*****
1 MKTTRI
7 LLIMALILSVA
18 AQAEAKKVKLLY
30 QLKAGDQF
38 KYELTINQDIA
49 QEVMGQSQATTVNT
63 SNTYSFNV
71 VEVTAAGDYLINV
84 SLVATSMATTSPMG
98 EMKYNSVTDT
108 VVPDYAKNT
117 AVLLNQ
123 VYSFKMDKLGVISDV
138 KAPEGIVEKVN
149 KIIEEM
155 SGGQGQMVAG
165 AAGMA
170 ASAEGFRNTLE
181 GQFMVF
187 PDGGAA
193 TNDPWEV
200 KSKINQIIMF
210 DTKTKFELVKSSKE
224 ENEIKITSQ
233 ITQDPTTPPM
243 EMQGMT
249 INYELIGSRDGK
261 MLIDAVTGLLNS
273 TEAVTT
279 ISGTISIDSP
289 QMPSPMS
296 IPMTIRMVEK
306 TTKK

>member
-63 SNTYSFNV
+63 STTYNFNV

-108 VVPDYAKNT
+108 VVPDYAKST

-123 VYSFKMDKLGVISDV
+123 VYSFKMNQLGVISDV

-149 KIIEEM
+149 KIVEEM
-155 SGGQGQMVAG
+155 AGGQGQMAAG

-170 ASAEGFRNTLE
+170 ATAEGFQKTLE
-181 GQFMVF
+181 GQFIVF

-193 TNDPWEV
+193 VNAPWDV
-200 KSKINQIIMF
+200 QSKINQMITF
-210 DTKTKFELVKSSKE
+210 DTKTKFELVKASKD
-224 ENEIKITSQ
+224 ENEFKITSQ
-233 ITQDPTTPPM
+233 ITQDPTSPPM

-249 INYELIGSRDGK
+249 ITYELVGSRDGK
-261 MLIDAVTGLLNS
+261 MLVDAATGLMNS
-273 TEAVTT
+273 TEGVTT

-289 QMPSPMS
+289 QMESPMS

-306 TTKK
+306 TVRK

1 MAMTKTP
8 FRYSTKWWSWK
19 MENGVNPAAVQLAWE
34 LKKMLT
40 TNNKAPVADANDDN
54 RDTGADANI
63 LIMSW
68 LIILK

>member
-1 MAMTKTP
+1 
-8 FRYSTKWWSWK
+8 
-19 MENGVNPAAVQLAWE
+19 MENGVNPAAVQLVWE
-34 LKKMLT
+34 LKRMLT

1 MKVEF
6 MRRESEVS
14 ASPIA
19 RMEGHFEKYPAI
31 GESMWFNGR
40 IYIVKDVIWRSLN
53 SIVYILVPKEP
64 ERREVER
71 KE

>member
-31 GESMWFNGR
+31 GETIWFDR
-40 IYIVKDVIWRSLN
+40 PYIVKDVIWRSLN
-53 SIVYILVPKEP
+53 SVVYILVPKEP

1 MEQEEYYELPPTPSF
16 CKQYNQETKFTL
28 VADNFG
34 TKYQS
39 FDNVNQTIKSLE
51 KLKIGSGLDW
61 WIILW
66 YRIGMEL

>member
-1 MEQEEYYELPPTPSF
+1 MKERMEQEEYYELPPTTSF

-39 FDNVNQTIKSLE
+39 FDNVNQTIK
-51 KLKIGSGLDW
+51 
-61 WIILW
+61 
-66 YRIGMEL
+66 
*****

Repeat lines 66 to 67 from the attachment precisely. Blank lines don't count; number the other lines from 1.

+289 QMESPMS

-306 TTKK